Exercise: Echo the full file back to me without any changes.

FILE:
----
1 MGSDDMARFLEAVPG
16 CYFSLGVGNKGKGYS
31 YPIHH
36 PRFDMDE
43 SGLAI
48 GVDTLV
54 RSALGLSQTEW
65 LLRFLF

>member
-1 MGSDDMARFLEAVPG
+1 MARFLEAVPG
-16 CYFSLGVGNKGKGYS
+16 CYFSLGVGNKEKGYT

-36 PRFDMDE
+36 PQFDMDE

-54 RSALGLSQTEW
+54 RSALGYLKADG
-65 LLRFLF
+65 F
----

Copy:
1 MGSDDMARFLEAVPG
16 CYFSLGVGNKGKGYS
31 YPIHH
36 PRFDMDE
43 SGLAI
48 GVDTLV
54 RSALGLSQTEW
65 LLRFLF

>member
-1 MGSDDMARFLEAVPG
+1 MARFLEAVPG
-16 CYFSLGVGNKGKGYS
+16 CYFSLGVGNKEKGYT

-36 PRFDMDE
+36 PQFDMDE

-54 RSALGLSQTEW
+54 RSALGYLKADG
-65 LLRFLF
+65 F